Tuber virtuoso: the first earlies

Categories: Expert guidance

Food writer, historian and host of the Borough Market Cookbook Club Angela Clutton celebrates the various varieties of British potatoes and offers her expert guidance on cooking with them to make the most of their wonderful diversity of flavour, texture, shape and colour. This month: the first earlies

Of all the landmarks of time that I look forward to through the course of each year—from getting the Christmas Radio Times, to our local tennis courts suddenly becoming packed during Wimbledon—none gets me quite so twitchy in the build-up to its arrival as the first of the British new potatoes. They are the most delicious of markers that balmy evenings and lazy summer days are certainly near, if not quite here.

The only problem is, those potatoes run to nature’s schedule and no-one else’s. A long, rainy winter like the one we have just had in Britain inevitably means the new potatoes (or ‘earlies’ as they are also called, for obvious reasons) are not going to be with us nearly as early as they could be this year. This year I fear I will have to be as patient as the farmers, who could not start planting their new potatoes until significantly later than usual because their land was just too wet.

The first earlies are usually ready for harvesting in May—April in a good year—and are rightly heralded with much excitement by farmers, traders and customers alike. They arrive a little while after the fanfare given to Jersey royals. Which isn’t to say that fanfare isn’t deserved. I like a good Jersey royal as much as—or maybe more than—the next person, but I do worry that they dominate our collective thinking, when there are so many other wonderful British new potatoes.

First off the harvester
Cornwall’s new potato harvest is usually first off the harvester in the UK, thanks to the Gulf Stream bringing warm Atlantic air to its relatively mild coastal climate. My eyes are peeled for the first Cornish earlies to arrive, hotly followed by those from the coastlines of Suffolk and Pembrokeshire.

What a wonderful quirk of new potatoes it is that we often talk about and respect the region they come from, even more than the variety of potato itself. It is an acknowledgement of how much the terroir matters to the resulting flavour and texture: an area’s unique combination of soil and climate can make all the difference to a variety, not to forget good old farming know-how, too.

The earlies of Welsh Pembrokeshire, Scottish Ayrshire and Northern Irish Comber each have EU Protected Geographical Indication (PGI) status, which serves to make specific mention of the contribution the local farming skills play in turning up new potatoes of real distinction. The farmers of not only those areas but also Cheshire and Norfolk, and any that has its name intertwined with an established pedigree for new potatoes, must feel extra pride in that.

Freshness and optimum flavour
I am proud just to say I have shared the view from the back of a harvester, as it drove across a field bringing up the first of that farm’s earlies. If you ever get the chance to do the same, grab it. The smell of potatoes so newly out of the ground is like nothing else. They are as fresh as fresh can be. The challenge for the farmers from that point on is getting them to the consumer as fast as possible, with minimal storage time, to retain that freshness and optimum flavour.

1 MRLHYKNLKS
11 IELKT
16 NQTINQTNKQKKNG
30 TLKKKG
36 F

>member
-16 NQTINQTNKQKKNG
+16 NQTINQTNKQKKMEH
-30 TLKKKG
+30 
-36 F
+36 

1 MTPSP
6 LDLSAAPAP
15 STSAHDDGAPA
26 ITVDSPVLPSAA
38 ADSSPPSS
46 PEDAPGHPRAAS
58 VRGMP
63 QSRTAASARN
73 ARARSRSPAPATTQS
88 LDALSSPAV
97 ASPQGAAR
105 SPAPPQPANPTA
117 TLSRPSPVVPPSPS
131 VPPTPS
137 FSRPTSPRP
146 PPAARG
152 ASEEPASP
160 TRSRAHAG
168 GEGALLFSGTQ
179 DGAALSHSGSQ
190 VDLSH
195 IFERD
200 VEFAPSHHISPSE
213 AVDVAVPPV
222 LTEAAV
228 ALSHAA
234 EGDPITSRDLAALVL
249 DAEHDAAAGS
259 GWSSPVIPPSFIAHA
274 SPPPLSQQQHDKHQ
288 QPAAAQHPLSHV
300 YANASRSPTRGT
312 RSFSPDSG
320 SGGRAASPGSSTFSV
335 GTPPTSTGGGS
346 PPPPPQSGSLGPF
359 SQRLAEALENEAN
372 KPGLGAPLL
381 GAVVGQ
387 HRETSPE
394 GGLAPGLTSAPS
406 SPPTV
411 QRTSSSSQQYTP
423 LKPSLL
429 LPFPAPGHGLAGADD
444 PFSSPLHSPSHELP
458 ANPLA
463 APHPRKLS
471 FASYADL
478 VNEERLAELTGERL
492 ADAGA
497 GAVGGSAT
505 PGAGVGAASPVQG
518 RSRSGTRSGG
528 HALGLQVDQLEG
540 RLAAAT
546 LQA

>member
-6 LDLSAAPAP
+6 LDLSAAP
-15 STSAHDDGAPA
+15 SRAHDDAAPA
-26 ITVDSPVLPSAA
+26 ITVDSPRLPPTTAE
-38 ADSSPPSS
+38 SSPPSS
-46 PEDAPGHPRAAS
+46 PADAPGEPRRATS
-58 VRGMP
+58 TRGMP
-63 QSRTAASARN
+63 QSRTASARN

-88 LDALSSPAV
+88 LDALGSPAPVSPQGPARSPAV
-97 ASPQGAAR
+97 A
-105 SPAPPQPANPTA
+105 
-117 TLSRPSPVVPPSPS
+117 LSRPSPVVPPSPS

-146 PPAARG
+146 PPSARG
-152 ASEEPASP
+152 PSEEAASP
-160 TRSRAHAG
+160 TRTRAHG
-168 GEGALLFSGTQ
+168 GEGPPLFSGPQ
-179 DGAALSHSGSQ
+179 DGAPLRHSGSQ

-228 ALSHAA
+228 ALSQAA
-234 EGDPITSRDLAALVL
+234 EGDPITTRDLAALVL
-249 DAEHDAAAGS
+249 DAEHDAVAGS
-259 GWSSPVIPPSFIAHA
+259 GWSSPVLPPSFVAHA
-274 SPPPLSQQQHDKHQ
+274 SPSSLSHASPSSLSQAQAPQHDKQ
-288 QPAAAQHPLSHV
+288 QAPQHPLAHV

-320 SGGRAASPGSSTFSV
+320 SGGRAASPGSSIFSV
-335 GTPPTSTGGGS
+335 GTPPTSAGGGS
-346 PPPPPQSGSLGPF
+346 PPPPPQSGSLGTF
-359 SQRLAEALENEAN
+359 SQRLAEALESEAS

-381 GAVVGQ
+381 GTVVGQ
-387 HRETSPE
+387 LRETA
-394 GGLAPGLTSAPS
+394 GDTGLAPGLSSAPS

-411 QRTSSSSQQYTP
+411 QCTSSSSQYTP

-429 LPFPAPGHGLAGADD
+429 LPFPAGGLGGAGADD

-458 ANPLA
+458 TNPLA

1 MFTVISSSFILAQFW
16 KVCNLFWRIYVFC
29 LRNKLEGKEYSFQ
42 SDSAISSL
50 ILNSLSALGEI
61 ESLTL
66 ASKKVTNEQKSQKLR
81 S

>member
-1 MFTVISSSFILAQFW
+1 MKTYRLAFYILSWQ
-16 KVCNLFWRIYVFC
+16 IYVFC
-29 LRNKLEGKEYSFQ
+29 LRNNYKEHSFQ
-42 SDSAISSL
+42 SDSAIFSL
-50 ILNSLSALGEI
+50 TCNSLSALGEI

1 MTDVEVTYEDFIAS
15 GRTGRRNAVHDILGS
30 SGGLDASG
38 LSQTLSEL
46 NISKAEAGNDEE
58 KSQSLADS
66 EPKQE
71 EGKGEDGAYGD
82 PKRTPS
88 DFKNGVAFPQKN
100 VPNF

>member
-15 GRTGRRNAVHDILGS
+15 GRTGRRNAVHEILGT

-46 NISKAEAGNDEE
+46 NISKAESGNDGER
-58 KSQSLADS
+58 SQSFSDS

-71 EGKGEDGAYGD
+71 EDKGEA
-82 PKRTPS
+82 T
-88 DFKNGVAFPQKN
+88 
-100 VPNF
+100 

Contrast that with retail concerns in recent years of potatoes being stored for long periods to make sure the new potato season can run for as long possible, even if those potatoes were actually harvested the previous year and stored for months. That has happened—such is the pressure to unnaturally extend the season, resort to selling (oh, the irony) potatoes that are actually old. There could not be a worse way of treating new potatoes. Good farmers and sellers know the real joy of earlies is to be found as close as possible to them coming out of the ground.

Whether the variety being grown is epicure, vale’s emerald, sharpe’s express, home guard or one of the many others that make for excellent earlies, they will stay freshest with some of the soil left on. That is especially so for the first earlies, as their young skin is so delicate. Sometimes you only have to brush at the soil to reveal bright white flesh underneath.

Simmer, don’t boil
That delicacy needs to be remembered when cooking the first earlies, to protect their flavour. Steaming would be ideal, but if boiling them comes naturally there are two things to remember: firstly, simmer rather than boil; and secondly, cook them in water until only just tender, then drain the water off and let them finish cooking in their own steam. I promise you their texture will be all the better for it. Cook them like this and you will find the skin—whether particularly fine or not—easily slips off when the potato has cooled just enough for you to gently hold it.

Earlies that are still warm gorgeously take on board whatever flavours you send their way, so we need to take care not to overwhelm them. Good butter and salt are hard to beat, and I also really rather love this recipe for earlies with buttery brown shrimps and wild garlic. All three main elements share a robust elegance, if that isn’t too much of a contradiction.

As spring turns into summer, that’s when the larger ‘second earlies’ come through, and that’s the time for us to maybe get a bit cleverer in the kitchen. Save any thoughts of new potato frittatas or the like ‘till then; for these first weeks of the season, there is a lot to be said for keeping things simple and allowing the glorious flavour of these newest of new season potatoes to really shine through.